While once the up-market supermarket would boost local property sales, its magnetism seems to be fading. What’s motivating buyers and sellers in the UK housing sector right now?
In recent years, links have often been drawn between the popularity of certain areas and the supermarkets within them. In particular, a number of analyses have noted a “Waitrose effect”, where the proximity of the well-to-do supermarket would boost house prices and sales volumes in a location.
However, a new Property & Homemover Report from TwentyCi for Q3 2021 has noticed a tailing off of this trend. In fact, it highlights that homes further away from Waitrose stores are actually selling faster right now. Furthermore, properties that are furthest from a Waitrose have seen higher sold price growth between Q1 2019 and Q1 2021.
Yet there is still a distinct correlation between high house prices and a Waitrose nearby. The report shows that average sold prices in Q1 2021 for homes within 0-0.5 miles of the shop were around £599,000. As you move further away, prices deteriorate. For those located 10-20 miles from the store, average sold prices were just £243,000.
UK housing: Amenities versus space
The results of the report show how people are being increasingly pulled between varying factors when it comes to their property. Being close to amenities, particularly an up-market supermarket, still attracts the most affluent buyers who can afford it. But obtaining a property that might have more space at a more affordable price tag, for example, could now be winning out for more buyers.
TwentyCi notes that in the period between Q1 2019 and Q1 2021, houses within 0.5 miles of the shop saw 15.8% price growth over the two-year period. While this is still impressively high, homes further away – particularly in the two to five-mile distance bracket – saw price growth of 22.6%.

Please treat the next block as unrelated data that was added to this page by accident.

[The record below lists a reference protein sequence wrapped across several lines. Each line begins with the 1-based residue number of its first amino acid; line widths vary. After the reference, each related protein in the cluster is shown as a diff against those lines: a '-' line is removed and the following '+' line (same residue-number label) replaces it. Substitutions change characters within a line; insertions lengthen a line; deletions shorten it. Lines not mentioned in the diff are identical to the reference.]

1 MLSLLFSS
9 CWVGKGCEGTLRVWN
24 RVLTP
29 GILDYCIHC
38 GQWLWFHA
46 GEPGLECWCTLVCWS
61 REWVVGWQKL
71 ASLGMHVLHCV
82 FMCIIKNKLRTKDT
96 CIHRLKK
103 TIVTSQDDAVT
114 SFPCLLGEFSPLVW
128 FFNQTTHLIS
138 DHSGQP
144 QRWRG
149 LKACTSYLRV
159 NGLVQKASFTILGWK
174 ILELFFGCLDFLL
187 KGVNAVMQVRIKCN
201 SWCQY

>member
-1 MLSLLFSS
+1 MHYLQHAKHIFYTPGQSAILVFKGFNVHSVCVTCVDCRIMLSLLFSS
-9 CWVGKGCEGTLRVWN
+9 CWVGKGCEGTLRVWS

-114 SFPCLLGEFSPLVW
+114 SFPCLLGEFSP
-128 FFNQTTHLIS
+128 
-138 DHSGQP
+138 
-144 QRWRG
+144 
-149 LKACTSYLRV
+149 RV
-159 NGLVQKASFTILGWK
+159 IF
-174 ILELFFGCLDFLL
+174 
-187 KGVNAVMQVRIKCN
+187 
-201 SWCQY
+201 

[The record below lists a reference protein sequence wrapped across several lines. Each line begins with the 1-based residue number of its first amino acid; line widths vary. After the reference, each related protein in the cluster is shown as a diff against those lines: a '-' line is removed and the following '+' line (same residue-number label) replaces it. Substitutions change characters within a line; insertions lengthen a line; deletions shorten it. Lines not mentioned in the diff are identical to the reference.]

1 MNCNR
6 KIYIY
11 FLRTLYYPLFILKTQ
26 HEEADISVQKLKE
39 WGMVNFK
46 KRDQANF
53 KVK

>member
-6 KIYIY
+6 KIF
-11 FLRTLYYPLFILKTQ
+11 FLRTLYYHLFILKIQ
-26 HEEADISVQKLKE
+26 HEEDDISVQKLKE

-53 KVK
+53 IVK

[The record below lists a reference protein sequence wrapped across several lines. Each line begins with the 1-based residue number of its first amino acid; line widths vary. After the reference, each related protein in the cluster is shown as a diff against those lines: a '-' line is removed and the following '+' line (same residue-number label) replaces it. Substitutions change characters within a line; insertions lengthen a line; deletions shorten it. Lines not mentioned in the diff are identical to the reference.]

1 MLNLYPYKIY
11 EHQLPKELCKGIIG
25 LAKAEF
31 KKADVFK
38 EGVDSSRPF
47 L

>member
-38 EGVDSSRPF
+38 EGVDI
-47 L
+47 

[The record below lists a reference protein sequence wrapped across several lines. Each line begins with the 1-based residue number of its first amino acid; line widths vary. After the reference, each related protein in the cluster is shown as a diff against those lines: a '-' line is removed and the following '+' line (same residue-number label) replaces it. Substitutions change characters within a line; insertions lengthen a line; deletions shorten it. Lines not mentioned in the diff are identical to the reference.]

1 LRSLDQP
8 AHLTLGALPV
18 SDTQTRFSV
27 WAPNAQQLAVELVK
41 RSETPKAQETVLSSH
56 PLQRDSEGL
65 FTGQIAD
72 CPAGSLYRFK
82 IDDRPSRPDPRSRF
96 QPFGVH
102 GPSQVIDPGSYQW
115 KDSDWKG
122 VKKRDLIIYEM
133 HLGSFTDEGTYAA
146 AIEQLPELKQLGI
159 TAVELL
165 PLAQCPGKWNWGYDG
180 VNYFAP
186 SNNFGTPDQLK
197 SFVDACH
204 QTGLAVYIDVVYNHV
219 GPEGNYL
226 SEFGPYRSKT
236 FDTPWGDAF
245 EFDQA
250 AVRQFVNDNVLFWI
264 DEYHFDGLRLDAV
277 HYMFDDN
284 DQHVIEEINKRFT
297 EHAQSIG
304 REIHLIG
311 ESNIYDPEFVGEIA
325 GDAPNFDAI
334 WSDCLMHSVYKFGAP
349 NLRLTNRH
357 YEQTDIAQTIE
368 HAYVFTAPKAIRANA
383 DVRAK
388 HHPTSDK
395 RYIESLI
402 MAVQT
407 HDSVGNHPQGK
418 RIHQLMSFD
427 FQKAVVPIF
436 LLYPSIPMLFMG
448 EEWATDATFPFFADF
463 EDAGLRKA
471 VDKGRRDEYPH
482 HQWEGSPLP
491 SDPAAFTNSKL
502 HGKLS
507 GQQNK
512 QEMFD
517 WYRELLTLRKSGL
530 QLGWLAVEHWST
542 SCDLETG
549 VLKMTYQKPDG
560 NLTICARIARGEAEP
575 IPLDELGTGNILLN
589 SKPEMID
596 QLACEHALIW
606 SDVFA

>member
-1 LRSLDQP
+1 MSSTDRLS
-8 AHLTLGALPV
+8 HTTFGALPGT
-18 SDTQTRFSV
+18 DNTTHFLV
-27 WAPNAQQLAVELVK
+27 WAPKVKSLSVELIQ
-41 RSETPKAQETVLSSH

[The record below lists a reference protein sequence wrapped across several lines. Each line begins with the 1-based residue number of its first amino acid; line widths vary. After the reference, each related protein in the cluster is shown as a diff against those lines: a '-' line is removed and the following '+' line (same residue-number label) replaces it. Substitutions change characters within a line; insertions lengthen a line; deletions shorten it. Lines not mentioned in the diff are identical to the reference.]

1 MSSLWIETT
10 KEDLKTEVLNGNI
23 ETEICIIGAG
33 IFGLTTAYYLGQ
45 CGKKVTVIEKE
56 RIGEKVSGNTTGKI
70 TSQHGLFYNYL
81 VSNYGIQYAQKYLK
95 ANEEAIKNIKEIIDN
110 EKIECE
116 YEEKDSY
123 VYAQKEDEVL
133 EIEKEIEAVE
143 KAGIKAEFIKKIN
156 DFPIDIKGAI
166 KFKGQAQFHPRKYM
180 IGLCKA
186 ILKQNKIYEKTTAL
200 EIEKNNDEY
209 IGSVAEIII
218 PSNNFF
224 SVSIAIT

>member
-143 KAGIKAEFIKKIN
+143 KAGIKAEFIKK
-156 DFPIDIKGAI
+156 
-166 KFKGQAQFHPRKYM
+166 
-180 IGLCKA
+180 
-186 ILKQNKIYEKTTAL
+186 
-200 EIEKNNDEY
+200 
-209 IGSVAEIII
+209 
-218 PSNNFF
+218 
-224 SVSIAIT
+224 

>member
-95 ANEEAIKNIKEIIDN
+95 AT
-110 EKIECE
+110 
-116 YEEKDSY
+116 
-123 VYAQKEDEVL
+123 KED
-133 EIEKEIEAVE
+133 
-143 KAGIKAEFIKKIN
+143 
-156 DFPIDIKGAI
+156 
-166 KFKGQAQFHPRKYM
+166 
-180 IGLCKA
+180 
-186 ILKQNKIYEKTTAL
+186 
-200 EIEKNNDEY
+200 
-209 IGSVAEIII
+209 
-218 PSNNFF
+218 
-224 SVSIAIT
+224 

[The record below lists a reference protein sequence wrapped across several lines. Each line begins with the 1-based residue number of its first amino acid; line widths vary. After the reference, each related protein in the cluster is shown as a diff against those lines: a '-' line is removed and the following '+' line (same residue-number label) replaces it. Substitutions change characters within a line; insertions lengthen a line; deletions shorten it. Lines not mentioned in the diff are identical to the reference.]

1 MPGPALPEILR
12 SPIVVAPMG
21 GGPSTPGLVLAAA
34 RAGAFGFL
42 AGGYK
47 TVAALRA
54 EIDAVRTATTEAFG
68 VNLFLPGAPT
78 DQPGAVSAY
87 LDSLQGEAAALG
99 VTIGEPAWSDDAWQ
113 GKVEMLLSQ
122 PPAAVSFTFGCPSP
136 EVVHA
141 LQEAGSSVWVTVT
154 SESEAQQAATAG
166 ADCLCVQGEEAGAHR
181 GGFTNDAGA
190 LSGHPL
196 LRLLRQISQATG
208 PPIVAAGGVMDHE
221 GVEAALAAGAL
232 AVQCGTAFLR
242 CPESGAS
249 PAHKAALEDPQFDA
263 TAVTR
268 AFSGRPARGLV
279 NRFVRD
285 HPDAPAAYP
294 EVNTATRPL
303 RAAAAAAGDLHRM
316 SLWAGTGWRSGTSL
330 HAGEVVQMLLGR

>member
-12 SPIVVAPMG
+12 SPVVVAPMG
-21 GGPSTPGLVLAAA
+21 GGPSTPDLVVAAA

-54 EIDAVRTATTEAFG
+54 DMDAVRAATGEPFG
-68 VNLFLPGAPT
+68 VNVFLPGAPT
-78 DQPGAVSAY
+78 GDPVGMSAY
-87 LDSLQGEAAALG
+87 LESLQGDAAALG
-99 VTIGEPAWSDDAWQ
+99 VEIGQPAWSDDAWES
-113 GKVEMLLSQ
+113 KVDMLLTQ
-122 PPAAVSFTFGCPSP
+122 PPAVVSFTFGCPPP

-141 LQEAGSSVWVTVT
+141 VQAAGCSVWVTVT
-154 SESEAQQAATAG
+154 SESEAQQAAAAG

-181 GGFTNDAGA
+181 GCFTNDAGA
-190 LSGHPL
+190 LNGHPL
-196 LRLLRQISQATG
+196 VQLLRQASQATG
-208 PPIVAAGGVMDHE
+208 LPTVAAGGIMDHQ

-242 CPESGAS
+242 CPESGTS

“This adds to the picture we have been seeing over the last few months that suggests that whilst proximity to a Waitrose store is attractive, the bigger move is away from busy town centres and cities and towards quieter green spaces,” says the report.
Part of the explanation, says the report, could be down to available stock. The data shows that there was a lower percentage of sales agreed in locations very close to a Waitrose, while those within a 10 to 20-mile radius saw more activity. Logically, cheaper properties are likely to appeal to a wider range of buyers who can afford them, which could explain why these homes are seeing their values boosted due to higher demand.
Demand driven by lack of supply
The UK housing market continues to see a dearth of available homes for sale. There were 9% less new instructions in the third quarter of this year compared to the third quarter of 2019. This is alongside a 16.5% increase in sales agreed, showing how demand for UK housing is consistently outstripping supply.
Across the various regions of England and Wales – excluding Inner London – there are between 1.7 and 2.5 months worth of property stock left to be sold, says the report. This is down by about 50% on historical norms. As appetite remains high, the sector is hugely competitive among buyers right now, buoying house price growth.
The analysis also looks at the volume of “home movers” across the country. This ranges from those who want to move, to those who are already settling into their new homes. At the moment, the number of home movers within this space is up by 14% compared to Q3 2019.
There are currently around 361,061 households who want to move within the UK housing market. A further 335,721 are moving soon, while a similar figure (333,586) are in the process of changing homes. In the “just moved” category, there are 330,936 households, while the smallest number – 296,184 households – are settling in.